If you're old enough to remember LIFE, you'll know photographs were a particular strength of that magazine. So it is with this book. But, there's compelling information accompanying the stunning photos, too.

Stilt walking entertainer on the Mariner of the Seas cruise ship
Stilt walking entertainer on the Mariner of the Seas cruise ship | Source

Transportation vs. Destination

A Difference of Purpose

Ocean Liners are purpose-built for transportation. These remarkable and stately vessels still make regularly scheduled point-to-point 'runs,' most commonly round trip Southampton to New York. However, they ply other itineraries from London's or Southampton's docks, such as Northern Europe and the Med, as well as the occasional World Voyages. In true ocean liner tradition, these are voyages on vessels made for voyaging, and elegantly so.

Cruise ships, on the other hand are often seen as destinations in and of themselves. They are floating resorts. Some offer non-stop entertainment and an endless array of venues for excitement and gratification.

The picture at right? Well, that's one of the roving entertainers who greeted us shortly after we boarded the Mariner of the Seas cruise ship a few years back. I don't think you'd find such a thing on an ocean liner!

Photo: my own (all rights reserved)

Atmosphere

OCEAN LINERS

On an ocean liner, there seems to be an emphasis on sophisticated elegance while maintaining the best of the tradition of the golden era of the great ships of the past. You'll find the best of appointments and d├ęcor, and guests who appreciate the nicities of decorum. Walk across the gangpank, and enter a world gone by, yet not passed by where modern conveniences are concerned. The ships are the finest built today, with meticulous attention to detail.

This is a Cruise Ship

Source

Atmosphere - Cruise Ships

CRUISE SHIPS There's no single way to describe a 'general' atmosphere on a modern cruise ship. Some are laid-back, casual, and quiet. Others are mamouth non-stop playgrounds for young and old alike. The one thing the industry as a whole offers is variety. This means it sometimes takes a bit of research to find the line and class of ship that best suits you personally. But, rest assured, it's there for the finding.

Below, you'll find two segments - a video and a slide show - which will give you a taste of the world of the ocean liner and that of the cruise ship. Just bear in mind that the cruise ship slide show represents only one type of ship atmosphere out of the many to choose from.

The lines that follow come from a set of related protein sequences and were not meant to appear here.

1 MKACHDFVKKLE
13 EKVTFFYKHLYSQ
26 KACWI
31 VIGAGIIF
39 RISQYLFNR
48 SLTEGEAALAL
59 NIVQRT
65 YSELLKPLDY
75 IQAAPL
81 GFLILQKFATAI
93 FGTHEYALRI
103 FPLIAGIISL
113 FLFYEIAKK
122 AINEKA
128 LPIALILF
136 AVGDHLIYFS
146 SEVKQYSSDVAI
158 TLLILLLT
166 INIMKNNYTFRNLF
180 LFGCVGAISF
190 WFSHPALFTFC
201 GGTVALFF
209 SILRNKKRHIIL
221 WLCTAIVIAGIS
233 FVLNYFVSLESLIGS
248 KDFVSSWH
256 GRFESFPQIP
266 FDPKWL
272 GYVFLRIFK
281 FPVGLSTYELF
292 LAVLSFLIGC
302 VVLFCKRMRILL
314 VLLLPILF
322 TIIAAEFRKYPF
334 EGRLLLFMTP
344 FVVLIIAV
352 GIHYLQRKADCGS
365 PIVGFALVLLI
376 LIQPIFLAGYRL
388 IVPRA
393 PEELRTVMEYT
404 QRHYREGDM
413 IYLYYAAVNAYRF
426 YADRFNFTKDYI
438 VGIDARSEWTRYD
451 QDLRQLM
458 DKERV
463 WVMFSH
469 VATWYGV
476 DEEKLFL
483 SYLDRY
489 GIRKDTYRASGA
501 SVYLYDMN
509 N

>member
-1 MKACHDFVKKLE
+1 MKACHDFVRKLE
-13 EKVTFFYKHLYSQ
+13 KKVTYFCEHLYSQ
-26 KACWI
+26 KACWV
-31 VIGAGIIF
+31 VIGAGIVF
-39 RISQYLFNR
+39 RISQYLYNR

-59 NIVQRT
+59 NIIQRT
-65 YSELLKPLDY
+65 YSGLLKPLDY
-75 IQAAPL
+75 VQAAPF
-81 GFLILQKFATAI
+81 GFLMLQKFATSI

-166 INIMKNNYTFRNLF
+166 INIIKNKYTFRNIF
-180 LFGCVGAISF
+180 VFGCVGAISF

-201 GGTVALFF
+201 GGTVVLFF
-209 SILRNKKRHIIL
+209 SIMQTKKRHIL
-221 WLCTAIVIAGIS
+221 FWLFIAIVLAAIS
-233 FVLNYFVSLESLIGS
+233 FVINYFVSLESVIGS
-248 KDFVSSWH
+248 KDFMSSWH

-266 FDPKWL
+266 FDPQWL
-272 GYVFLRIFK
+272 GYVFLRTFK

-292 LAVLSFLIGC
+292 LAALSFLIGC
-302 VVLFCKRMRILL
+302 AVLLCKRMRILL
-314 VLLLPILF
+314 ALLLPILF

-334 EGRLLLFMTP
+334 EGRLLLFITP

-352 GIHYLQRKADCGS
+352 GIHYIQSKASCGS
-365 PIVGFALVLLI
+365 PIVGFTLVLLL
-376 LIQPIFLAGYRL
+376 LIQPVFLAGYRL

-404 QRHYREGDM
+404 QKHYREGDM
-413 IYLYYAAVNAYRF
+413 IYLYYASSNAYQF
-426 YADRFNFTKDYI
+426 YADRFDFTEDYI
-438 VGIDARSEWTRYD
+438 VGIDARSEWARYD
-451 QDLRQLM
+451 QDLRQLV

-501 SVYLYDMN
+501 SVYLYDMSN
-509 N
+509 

Cruising and Cruise Ships 2014 Edition

Berlitz Cruising & Cruise Ships 2014 (Berlitz Cruising and Cruise Ships)
Berlitz Cruising & Cruise Ships 2014 (Berlitz Cruising and Cruise Ships)

Travek author Douglas Ward spends more time at sea than he does on land. His comprehensive revielws of cruising ahd cruise ships will give you detailed answers to questions you didn't even dream of asking. If you want to know which cruise line and ship is the best fit for you, look here.

 

Cunard's Queen Mary 2 - A Modern, Classic Ocean Liner

Cunard's Queens - Queen Mary 2, Queen Victoria, and the new Queen Elizabeth - carry on in the tradition of the ocean liner. They are all about voyaging in sophisticated elegance. There's something quiet, comforting, and timeless about the world that Cunard creates aboard their liners. It's a world apart, and while it's not for everyone, those who sail Cunard are loyal Cunarders... and there are many more who would like to be!

On Board the Queen Mary 2

Allure of the Seas - Focus on FUN

In colorful contrast to the video of the Queen Mary 2, this one, showcasing Royal Caribbean's Allure of the Seas gives you an idea of how different the focus is on a large cruise ship. The focus is on fun, fun, fun - with almost limitless choices of things to do.

Not all cruise ships are as large (or as busy) as the Allure of the Seas. Some are smaller, and more intimate. Some cater more to active families, and others to older adults. So, just as there are many choices on this particular cruise chip, there are also choices in styles of cruising from line to line, and even from ship to ship within some lines!

On Board the Allure of the Seas